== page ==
The use of extracorporeal therapies in toxin exposure is aimed at promoting removal of exogenous or endogenous substances and/or supporting or temporarily replacing organ function. The pertinence of extracorporeal therapy in treating a toxicity should be weighed against the availability and effect of other alternate therapies, including traditional medical management. The timing of initiation of extracorporeal therapy in toxicity is critical however, as the goal is to remove the toxin and/or its metabolites as rapidly as possible, to prevent organ or cellular injury.
As with any exposure to a toxin, the patient should be stabilized, and if possible, decontamination should be attempted, if safe, immediately. Use of any specific antidotes is also recommended, if available. Once this has occurred, it is reasonable to consider the toxin and its properties, which may make it amenable to extracorporeal therapy. Additional considerations when determining whether extracorporeal therapy may be appropriate include the severity of the toxicity in terms of body systems affected (cardiovascular, respiratory, CNS, renal effects) and potential outcomes (lethal, irreversible tissue damage). If the potential risks of toxin exposure outweigh the benefits of traditional medical management, use of extracorporeal therapy should be considered. The use of these therapies may also have the potential to reduce hospitalization stay and associated costs, if a more rapid recovery is produced with extracorporeal therapy.
While supportive care remains the mainstay of management in toxicities in both human and veterinary medicine, advances in our knowledge and technical capabilities of extracorporeal therapies have allowed these modalities to increasingly become helpful in treatment in toxic exposures. Having knowledge of a toxin’s pharmacokinetic properties (molecular weight, degree of protein binding, VD), as well as an understanding of how various extracorporeal therapies work including their advantages and limitations, will allow identification of appropriate candidates for this type of therapy, and ultimately may provide favorable outcomes for patients suffering adverse effects of toxin exposure.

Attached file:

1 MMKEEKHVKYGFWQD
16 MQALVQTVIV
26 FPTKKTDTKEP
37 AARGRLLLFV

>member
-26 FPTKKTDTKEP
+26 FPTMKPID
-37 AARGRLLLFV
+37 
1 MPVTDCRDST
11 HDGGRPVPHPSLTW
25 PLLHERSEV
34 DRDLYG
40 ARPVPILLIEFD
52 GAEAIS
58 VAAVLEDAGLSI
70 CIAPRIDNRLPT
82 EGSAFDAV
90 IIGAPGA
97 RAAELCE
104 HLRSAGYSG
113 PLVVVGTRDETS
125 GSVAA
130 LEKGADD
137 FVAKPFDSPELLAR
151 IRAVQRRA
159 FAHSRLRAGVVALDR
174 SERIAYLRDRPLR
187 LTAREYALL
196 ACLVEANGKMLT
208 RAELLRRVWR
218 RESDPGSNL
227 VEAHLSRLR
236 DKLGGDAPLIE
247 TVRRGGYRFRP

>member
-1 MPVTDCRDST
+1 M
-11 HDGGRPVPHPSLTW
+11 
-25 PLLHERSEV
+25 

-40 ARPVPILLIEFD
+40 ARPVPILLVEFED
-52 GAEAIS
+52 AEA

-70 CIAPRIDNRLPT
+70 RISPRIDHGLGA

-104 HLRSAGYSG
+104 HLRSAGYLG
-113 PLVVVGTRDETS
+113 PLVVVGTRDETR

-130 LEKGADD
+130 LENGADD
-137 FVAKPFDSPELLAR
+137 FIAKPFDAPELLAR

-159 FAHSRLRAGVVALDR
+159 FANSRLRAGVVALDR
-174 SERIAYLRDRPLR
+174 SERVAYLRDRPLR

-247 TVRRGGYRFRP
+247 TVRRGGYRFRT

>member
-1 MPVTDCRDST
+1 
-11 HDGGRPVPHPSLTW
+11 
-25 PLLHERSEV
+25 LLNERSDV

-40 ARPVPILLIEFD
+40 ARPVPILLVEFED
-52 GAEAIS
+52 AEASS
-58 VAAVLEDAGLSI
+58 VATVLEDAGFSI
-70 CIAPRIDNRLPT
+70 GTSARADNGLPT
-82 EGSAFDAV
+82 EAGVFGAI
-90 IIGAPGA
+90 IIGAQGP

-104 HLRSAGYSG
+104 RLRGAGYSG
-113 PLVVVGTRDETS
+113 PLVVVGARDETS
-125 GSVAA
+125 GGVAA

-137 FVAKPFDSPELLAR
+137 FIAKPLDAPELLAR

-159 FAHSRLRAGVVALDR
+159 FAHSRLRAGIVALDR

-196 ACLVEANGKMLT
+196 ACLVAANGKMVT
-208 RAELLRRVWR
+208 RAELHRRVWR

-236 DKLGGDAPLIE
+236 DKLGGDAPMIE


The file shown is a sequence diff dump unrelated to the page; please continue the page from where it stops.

At Angell Animal Medical Center, we are now pleased to be able to offer extracorporeal therapies to our veterinary patients. For more information, please feel free to contact either Shawn Kearns (firstname.lastname@example.org) or Courtney Peck (email@example.com).
- Monaghan KN, Acierno MJ. Extracorporeal removal of drugs and toxins. Vet Clin Small Anim 2011; 41: 227-238.
- Berg RI, Francey T, Segev G. Resolution of acute kidney injury in a cat after lily (Lilium lancifolium) intoxication. JVIM 2007; 21: 857-859.
- Keno LA, Langston CE. Treatment of accidental ethanol intoxication with hemodialysis in a dog. JVECC 2011; 21(4): 363-368.
- Torre DM, Labato MA, Rossi T, et al. Treatment of a dog with severe baclofen intoxication using hemodialysis and mechanical ventilation. JVECC 2008; 18(3): 312-318.
- Walton S, Ryan KA, Davis JL, et al. Treatment of meloxicam overdose in a dog via therapeutic plasma exchange. JVECC 2017; 27(4): 444-450.
- Kjaergaard AB, Davis JL, Acierno MJ. Treatment of carprofen overdose with therapeutic plasma exchange in a dog. JVECC 2018; 28(4): 356-360.
- Walton S, Ryan KA, Davis JL, et al. Treatment of ibuprofen intoxication in a dog via therapeutic plasma exchange. JVECC 2017; 27(4): 451-457.
- Segev G, Cowgill LD. Treatment of acute kidney injury associated with cyslosporine overdose in a dog using hemodialysis and charcoal hemoperfusion. JVECC 2018; 28(2): 163-167.
- Tauk BS, Foster JD. Treatment of ibuprofen toxicity with serial charcoal hemoperfusion and hemodialysis in a dog. JVECC 2016; 26(6): 787-792.